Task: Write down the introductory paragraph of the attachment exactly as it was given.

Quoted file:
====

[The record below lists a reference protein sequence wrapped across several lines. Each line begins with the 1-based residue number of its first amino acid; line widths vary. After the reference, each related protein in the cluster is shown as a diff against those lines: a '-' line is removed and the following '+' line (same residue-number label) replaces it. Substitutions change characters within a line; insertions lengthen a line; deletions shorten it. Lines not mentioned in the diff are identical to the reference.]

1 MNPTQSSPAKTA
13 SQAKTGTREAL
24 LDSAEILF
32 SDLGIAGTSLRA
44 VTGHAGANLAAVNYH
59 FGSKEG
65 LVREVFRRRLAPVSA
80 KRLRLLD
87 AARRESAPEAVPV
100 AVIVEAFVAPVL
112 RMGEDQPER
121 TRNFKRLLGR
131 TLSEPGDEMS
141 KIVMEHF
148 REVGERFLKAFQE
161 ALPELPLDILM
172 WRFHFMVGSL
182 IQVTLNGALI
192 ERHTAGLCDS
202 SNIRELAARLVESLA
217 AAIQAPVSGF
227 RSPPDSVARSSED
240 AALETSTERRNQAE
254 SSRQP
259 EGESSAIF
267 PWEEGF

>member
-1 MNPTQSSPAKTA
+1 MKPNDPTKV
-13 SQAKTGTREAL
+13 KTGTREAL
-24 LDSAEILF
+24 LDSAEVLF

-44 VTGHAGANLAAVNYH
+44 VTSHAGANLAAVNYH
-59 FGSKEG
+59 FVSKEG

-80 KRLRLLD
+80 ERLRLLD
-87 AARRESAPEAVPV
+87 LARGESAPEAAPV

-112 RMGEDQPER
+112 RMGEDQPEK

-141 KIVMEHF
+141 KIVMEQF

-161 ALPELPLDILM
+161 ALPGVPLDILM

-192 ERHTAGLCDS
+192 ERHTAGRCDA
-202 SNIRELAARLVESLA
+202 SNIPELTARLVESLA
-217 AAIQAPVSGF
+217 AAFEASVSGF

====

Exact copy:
[The record below lists a reference protein sequence wrapped across several lines. Each line begins with the 1-based residue number of its first amino acid; line widths vary. After the reference, each related protein in the cluster is shown as a diff against those lines: a '-' line is removed and the following '+' line (same residue-number label) replaces it. Substitutions change characters within a line; insertions lengthen a line; deletions shorten it. Lines not mentioned in the diff are identical to the reference.]